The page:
Cochin International Airport (CIAL), the country’s first greenfield airport under the PPP (public private participation) mode, has been delivering high returns to the non-resident investors, giving confidence for further investment under this mode. But, the detailing on the structure of the special purpose vehicle is yet to take a final shape,” according to chief minister’s office sources.
Kerala is the top recipient, accounting for 33% of India’s NRI remittances in 2014, says World Bank’s estimates. Following the wide clamour for diaspora investment in mega-projects articulated at the Pravasi Bharathiya Divas in Gandhinagar, last fornight, the meeting of the non-resident Keralites at Kochi this week has also furthered the demand for an expat-investment facilitating outfit. The NRIs were also impressed by the track-record that CIAL investors had recovered as much as 130% of their money, once the airport went functional.
The onus of coming up with a commision to manage the NRI investment is on the state government agency Norka-Roots. Chief minister Oommen Chandy had even offered land ceiling exemptions for the right investor.
Punjab to review policies concerning NRIs
Acting on the suggestions received from NRIs during Sangat Darshans across the state, Punjab Chief Minister Parkash Singh Badal today announced review of the state government’s major policies concerning the well being of NRIs.
Addressing the NRIs on the final day of the event here, the Chief Minister said in order to facilitate the NRIs in early resolution of the problems related to Police department, the state government was contemplating to give the powers regarding enquiry of cases against them to the local Senior Superintendent of Police (SSPs).
He said in order to prevent any undue harassment of NRIs by fake police complaints at present, any complaint against them was investigated at the level of the Inspector General (IG) of NRI cell.
Describing the NRIs as ambassadors of Punjab, Punjabi and “Punjabiyat” in foreign countries, he said they were both an asset as well as pride of the entire Punjabi community so it was the duty of the state government to ensure their welfare.
Likewise, the Chief Minister, said going by the pendency of the Revenue Courts, the work of these also needs to be streamlined for which the state government would take the necessary steps.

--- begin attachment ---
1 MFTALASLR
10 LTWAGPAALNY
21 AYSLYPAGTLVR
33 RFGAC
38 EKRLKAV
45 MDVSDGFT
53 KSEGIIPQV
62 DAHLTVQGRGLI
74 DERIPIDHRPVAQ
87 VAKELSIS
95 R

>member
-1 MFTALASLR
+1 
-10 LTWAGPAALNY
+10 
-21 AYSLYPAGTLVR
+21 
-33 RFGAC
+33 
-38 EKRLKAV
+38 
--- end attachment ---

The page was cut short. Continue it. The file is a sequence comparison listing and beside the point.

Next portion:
He said that NRI brethren have to wait for long to get their cases resolved in these courts so the state government would take adequate steps to expedite the process of clearing these cases.
The Chief Minister also announced that in order to ensure better participation of the NRI brethren to develop the state, the Punjab government would remove the shortcomings in the matching grant scheme so that the Punjabi Diaspora settled abroad could be more actively involved in the development of their native village/ town.
The Chief Minister also announced that the process for evacuation of the properties of NRIs in the state would also be made hassle free so that they do not face any sort of problem. He reiterated the commitment of the state government to ensure the welfare of the Punjabi Diaspora adding that every step would be taken to ensure their well being.
Mr Badal also called upon the NRIs to give their suggestions for improving the functioning of the government to the NRI Affairs department for better functioning of the state government towards their welfare.
Earlier, Minister for NRI Affairs Jathedar Tota Singh, while welcoming the Chief Minister, hailed his vision for holding these Sangat Darshans.
CM invites Pbi Diaspora to open NRI schools in Punjab
In a move aimed at further cementing the bond of NRI brethren with their motherland, the Punjab Chief Minister Mr. Parkash Singh Badal today exhorted the Punjabi Diaspora to establish NRI schools across the state for connecting their future generations with their roots and glorious legacy of the state.
Addressing the massive gathering here during the second NRI Sangat Darshan here today, the Chief Minister said that through their sheer hard work and dedication the Punjabi NRIs had proved their mettle across the globe. However, he said that unfortunately the younger generations of the Punjabi Diaspora were somewhat detached from the land of their forefathers due to which the need of the hour was to reverse this trend by making all out efforts in this direction. Mr. Badal said that this goal could be achieved only if the NRIs take the initiative of opening NRI schools across the state.
The Chief Minister said that these schools should be built exclusively for the NRI students and should be run by the management comprising of NRIs. He said that the standard of these schools should be at par with the schools being run in the foreign countries so that the NRI kids could be imparted hi-end school education. “The NRI students must study in these schools for atleast five years, so that they could be acquainted with the rich cultural heritage of their parental land” added Mr. Badal.
Listing the initiatives taken by the state government to facilitate the NRI brethren in the state, the Chief Minister said that the Punjab government has decided to set up separate NRI cell in every district across the state for facilitating them in getting their routine administrative works done smoothly. He said that the Deputy Commissioners of every district would be asked to provide a separate room for this cell in the respective District Administrative Complexes (DACs) so that the NRPs could be able to get their work done in a prompt and hassle free manner.